Back to Esr

Saskia Furman


Saskia Furman is an Architect with an avid interest in social and environmental sustainability. Her range of practical experience includes residential, listed buildings, community buildings and low-carbon retrofit of existing homes, contributing to the ongoing European funded project, Homes As Energy Systems (HAES). She continues to investigate community-led cooperative housing design through her collaboration with the Greater Manchester Commoners Cooperative (GMCC).

  After completing a Bachelor of Architecture at the Manchester School of Architecture, Saskia studied for a Master of Architecture at Liverpool University, where the investigation into both the pragmatic and societal results of automation led to a new housing typology and the award-winning thesis - Automonument.

  Saskia’s international study includes: London workshop How Do We Live?; Hello Wood design-build project Caravanserai, Hungary; Erasmus exchange, Germany; and investigation into the social, political and cultural context of the Inhotim Institute, Minas Gerais, Brazil, where she immersed herself in Brazilian culture and language. Based in Barcelona, she will be investigating how to adapt European social housing stock to meet the needs of modern and emerging households. 

Research topic

Updated sumaries

September, 15, 2021

Adapting European Social Housing to meet the Socio-Economic needs of Today’s Dwellers, and the Environmental needs of the Planet: A Framework for Renovation


Despite the disparity between their meanings the term social housing is often used synonymously with affordable housing. The project will discuss the upgrading of existing social housing stock – initially built as state-provided housing for different groups – to affordable (still a contested term) and sustainable housing, in accordance with the current Sustainable Development Goals (SDG’s)


When renovating existing social housing we must address the socio-economic characteristics of today’s dwellers, the surrounding infrastructure, and energy efficiency standards.  


The objective of this research is to develop a matrix encompassing the multiple dimensions and issues to consider in a mid- to large-scale renovation programme. Organised under broad categories, including urbanity, sustainability, social, connectivity and more, the framework will identify key issues to be improved, such as the building envelope, internal layout, social mix, safety, and energy efficiency. I will then analyse the set of criteria against a number of case studies to assess the successes of existing social housing stock and areas to be improved. The chosen case studies will be post-war European social housing that has been partly renovated since construction. Consultations with INCASÒL will help determine an optimal set of criteria, as well as provide a rich data set for further analysis during my secondment.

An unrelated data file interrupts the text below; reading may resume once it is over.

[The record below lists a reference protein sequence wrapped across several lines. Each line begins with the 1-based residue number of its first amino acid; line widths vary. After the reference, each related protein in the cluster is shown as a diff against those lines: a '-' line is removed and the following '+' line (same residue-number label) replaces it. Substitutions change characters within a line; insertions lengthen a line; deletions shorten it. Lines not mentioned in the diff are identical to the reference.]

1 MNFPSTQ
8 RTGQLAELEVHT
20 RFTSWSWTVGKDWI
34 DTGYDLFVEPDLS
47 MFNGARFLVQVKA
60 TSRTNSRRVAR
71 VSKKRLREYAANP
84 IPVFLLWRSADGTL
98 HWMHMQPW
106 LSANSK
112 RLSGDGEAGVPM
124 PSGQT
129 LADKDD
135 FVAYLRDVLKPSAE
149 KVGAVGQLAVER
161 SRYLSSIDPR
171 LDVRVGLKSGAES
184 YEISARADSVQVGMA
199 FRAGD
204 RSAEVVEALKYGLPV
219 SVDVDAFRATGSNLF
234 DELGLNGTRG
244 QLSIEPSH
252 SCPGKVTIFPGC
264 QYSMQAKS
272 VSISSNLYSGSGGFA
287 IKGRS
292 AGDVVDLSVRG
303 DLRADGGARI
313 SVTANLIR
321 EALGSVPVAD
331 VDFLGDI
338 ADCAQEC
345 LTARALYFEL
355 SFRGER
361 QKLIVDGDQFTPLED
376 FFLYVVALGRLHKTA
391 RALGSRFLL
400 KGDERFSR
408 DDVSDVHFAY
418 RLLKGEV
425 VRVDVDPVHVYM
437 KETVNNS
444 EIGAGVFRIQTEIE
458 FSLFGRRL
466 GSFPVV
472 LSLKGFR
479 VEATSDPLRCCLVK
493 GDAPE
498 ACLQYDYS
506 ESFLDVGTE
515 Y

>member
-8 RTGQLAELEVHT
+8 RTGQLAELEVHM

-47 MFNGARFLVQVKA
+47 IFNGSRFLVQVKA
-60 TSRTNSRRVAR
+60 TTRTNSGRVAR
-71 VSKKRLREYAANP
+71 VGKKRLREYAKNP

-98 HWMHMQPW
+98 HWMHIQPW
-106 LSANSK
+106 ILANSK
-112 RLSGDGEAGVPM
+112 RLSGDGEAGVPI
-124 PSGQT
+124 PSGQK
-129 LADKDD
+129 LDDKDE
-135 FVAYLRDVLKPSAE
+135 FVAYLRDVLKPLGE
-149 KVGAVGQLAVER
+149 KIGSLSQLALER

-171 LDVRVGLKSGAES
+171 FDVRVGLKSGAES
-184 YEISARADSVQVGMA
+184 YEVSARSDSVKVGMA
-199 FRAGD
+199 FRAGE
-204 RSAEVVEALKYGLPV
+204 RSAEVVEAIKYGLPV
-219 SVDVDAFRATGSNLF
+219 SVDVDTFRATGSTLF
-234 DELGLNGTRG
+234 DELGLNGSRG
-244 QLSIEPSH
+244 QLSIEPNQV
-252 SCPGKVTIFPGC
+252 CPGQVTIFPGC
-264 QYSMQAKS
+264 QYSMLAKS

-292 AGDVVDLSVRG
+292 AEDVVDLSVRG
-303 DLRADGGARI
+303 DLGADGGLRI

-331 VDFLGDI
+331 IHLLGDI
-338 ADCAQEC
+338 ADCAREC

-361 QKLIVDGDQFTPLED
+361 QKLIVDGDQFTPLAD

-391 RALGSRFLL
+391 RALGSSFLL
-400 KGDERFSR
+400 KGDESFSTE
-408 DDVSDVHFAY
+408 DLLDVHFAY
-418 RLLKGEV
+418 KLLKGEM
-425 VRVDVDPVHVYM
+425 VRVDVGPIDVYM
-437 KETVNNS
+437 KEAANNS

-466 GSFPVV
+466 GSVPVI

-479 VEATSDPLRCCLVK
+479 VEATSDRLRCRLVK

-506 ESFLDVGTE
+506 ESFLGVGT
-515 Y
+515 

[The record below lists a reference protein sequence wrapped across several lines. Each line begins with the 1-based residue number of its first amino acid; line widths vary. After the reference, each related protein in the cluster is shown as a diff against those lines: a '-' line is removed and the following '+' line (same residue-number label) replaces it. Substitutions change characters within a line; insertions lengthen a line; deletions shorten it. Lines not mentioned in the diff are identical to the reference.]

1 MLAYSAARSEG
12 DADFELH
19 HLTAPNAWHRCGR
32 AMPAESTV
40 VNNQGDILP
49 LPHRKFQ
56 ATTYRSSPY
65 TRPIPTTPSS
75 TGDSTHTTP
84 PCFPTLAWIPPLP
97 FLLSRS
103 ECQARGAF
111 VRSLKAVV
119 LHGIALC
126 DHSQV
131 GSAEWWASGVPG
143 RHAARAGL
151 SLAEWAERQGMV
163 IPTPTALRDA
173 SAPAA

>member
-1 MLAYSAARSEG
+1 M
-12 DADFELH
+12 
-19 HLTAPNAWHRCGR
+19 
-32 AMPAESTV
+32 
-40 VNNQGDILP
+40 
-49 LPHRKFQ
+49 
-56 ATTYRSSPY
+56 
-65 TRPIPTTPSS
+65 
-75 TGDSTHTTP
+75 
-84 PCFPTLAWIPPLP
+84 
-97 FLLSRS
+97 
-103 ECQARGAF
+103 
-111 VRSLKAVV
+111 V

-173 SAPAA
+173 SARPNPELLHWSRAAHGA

The following questions will be addressed during case study analysis: How long should evaluation of each case study take place? What problems were identified by renovations and how were solutions found? What did the renovators want to achieve? How do the renovations align with the SDG’s?


From the results of the matrix I will originate a comprehensive multi-criteria framework that suggests what renovations should occur, why they should occur, and identify the multiple actors and stakeholders that will benefit.

Reference documents

Icon document

Leinefelde Haus 07, Germany. Retrofit by Stefan Forster Architekten



Recent activity

Icon isolation


Posted on 26-07-2021

The past few weeks have been some of the most intense, jam-packed and fulfilling of my entire life. Though you may not believe it, during this time I have: completed and passed my final architecture exams, qualifying as an architect after 11 years of study; packed up my home and moved from Manchester to London as a stop-gap on my way to Barcelona; organised a Civil Partnership to my wonderful partner; and started a new job. Honorary mention to the general life admin that comes with moving country and distributing accumulated personal assets (dear plants, I will miss you!*).   Anchoring me throughout this madness has been starting work with the RE-DWELL Consortium’s Kick-Off Sessions. Although I’ve had the constant feeling of one foot in the (virtual) room and one foot out of the door, it only took one group Miro exercise into the definitions of affordability, sustainability and transdisciplinarity to know that I have found my tribe.   Social housing and the politics that surrounds it have been woven into everything I work towards. One of my previous architecture firm directors actually took me aside one day to disclose to me, “you have too much of a social agenda, you need to change your thinking to become more commercial”. I credit this director with pushing me to prove that a social agenda is not un-commercial.   Discussing inequality, neoliberalism and financialisation is party talk to me. But during the kick-off sessions, a world-wide network of multi-generational professionals brought new focus to this conversation through concepts including paradigm shift, circular economy, and sustainable indicators, to name a few.   As Hannah Arendt once said: “Action…is never possible in isolation; to be isolated is to be deprived of the capacity to act”.   And isolated we are not! (Government-mandated 10 to 14 days of self-isolation notwithstanding).   Thus, as I embark upon a holistic journey, striving for transdisciplinarity with 14 of the most committed young professionals I’ve come across in my quest for fair and adequate housing for all, guided by a team of supervisors and specialists from our uniquely qualified secondments, I say … watch this space!   Long Live the Social Agenda!



Case studies

Contributions to the case study library

No entries


Contributions to the vocabulary

No entries